Human Rights Watch (HRW) condemned, Thursday, US President Donald Trump's remarks on Abdel Fattah Al-Sisi, during their recent meeting at the United Nations.
In a statement posted on its Web site, the international organisation condemned Trump's description of Al-Sisi as "the great leader who has brought Egypt out of turmoil."
HRW pointed out that Trump's praise comes "days after widespread protests erupted in numerous Egyptian cities after an Egyptian contractor, who had worked with Egypt's top brass for years, posted videos on social media detailing alleged corruption in Al-Sisi's inner circle."
The organisation addressed Al-Sisi's blaming of the protests on "political Islam," claiming: "The slogans and chants had nothing to do with Islam. The protests appeared to be sparked by allegations of corruption, harsh suppression of civil society, the military's abusive campaign in the Sinai, the massive incarceration of dissidents and impoverishment blamed on Al-Sisi's economic policies. "
HRW recalled the violations Al-Sisi's regime has committed since the 2013 military coup, adding: "Over the last seven years, security forces have killed more than 500 people in apparent extrajudicial killings and suspicious raids. Thousands have been convicted in unfair trials, often on bogus charges."
"More than 20 journalists remain in jail for doing their jobs, and the government has blocked hundreds of websites (including Human Rights Watch). Among al-Sisi's political prisoners are at least six US citizens (the number may be as high as 18)," continued HRW.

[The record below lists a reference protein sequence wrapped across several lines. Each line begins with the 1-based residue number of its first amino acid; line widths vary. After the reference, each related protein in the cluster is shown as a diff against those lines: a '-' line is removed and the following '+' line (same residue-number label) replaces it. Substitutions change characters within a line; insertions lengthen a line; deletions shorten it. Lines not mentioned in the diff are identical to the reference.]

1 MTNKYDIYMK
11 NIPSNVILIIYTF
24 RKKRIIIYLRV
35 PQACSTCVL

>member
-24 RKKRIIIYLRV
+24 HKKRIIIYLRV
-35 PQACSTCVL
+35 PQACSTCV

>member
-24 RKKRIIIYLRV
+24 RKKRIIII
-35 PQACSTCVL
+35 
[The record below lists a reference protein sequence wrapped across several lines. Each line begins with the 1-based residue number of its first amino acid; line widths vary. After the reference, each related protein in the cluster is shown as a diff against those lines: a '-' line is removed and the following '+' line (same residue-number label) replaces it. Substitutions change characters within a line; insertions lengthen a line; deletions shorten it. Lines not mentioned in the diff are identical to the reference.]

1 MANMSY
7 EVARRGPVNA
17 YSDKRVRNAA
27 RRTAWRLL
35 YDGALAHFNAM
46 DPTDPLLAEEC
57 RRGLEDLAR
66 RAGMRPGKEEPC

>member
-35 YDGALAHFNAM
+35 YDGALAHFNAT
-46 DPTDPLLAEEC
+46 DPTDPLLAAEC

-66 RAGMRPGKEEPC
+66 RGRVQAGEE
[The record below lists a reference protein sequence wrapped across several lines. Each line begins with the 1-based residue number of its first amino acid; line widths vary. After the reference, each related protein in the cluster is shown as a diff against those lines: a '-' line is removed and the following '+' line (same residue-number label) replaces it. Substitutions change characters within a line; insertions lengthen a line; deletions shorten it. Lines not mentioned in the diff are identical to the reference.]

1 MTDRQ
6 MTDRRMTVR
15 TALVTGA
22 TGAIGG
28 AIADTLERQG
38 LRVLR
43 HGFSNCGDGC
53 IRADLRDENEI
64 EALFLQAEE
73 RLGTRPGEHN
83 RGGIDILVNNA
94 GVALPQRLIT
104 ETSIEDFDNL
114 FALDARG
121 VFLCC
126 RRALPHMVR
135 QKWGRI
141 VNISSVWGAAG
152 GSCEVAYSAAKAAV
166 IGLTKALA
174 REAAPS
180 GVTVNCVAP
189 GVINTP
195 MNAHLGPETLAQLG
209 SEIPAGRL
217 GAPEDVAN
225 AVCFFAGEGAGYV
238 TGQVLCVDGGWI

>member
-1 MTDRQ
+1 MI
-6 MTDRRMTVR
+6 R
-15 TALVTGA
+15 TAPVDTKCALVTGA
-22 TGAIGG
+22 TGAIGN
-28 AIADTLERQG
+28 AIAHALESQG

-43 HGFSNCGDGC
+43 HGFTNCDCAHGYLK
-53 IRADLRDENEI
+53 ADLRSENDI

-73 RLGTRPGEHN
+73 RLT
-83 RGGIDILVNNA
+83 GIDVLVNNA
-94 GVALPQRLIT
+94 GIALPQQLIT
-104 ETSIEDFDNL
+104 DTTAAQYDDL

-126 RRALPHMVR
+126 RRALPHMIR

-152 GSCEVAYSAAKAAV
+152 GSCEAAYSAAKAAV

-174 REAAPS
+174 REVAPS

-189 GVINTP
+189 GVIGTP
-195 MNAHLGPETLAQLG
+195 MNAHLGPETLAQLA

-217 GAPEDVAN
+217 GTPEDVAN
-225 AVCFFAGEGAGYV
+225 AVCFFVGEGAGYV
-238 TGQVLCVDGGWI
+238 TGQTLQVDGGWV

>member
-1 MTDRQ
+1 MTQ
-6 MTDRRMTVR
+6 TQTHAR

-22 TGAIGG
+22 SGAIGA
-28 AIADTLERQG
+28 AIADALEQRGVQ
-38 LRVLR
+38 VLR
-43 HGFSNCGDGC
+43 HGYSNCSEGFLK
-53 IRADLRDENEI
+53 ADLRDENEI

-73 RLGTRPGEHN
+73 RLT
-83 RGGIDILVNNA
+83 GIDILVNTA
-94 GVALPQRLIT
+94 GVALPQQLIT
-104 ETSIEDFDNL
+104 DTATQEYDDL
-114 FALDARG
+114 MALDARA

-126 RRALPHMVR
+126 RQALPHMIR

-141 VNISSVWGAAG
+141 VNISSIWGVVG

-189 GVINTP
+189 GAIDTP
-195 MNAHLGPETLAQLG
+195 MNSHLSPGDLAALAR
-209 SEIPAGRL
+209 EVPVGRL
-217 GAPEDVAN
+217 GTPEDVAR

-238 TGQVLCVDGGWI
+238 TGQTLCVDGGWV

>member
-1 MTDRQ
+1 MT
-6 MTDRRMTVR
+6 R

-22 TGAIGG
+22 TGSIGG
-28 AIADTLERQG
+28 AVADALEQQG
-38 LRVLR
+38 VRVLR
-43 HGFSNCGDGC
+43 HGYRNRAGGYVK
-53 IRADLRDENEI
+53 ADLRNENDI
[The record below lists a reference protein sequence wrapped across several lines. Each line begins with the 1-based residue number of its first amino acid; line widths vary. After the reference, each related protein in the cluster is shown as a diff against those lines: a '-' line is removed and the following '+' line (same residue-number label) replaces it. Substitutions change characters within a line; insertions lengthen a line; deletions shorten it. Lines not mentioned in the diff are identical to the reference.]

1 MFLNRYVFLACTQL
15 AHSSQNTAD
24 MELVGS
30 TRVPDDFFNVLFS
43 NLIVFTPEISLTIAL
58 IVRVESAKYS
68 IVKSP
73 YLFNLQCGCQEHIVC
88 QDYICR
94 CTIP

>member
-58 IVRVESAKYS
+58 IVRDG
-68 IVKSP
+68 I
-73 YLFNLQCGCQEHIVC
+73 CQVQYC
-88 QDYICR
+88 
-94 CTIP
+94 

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The organisation went on: "Prison overcrowding and deplorable conditions have contributed to the deteriorating health and likely the deaths of scores, including former president Mohamed Morsi. Torture is endemic."
HRW criticised US-Egyptian relations in light of these violations, noting that "last month, Secretary of State Michael Pompeo waived the congressional restrictions on the Fiscal Year 2018 funding and authorised the release of the $300 million that had been conditioned on human rights improvements, citing national security concerns, given the state of affairs in Egypt."
The organisation also pointed out that "long-term relations between Egypt and the United States do not justify the administration's coddling of Al-Sisi and turning a blind eye to his government's massive human rights violations."
"These latest protests make clear that Egyptians have not forgotten the 2011 dream of living in a country that respects and protects their basic rights. The US government should likewise be clear that it stands by Egyptians' hopes and aspirations," HRW concluded.
The operation room of the Egyptian Centre for Economic and Social Rights received 1,909 reports of arrest and detention cases so far. About 1,841 males and 68 girls and women have been arrested and detained in 20 governorates since the beginning of recent events. It pointed out that "investigations were carried out with 977 of them, while 924 people are left with no official information about them."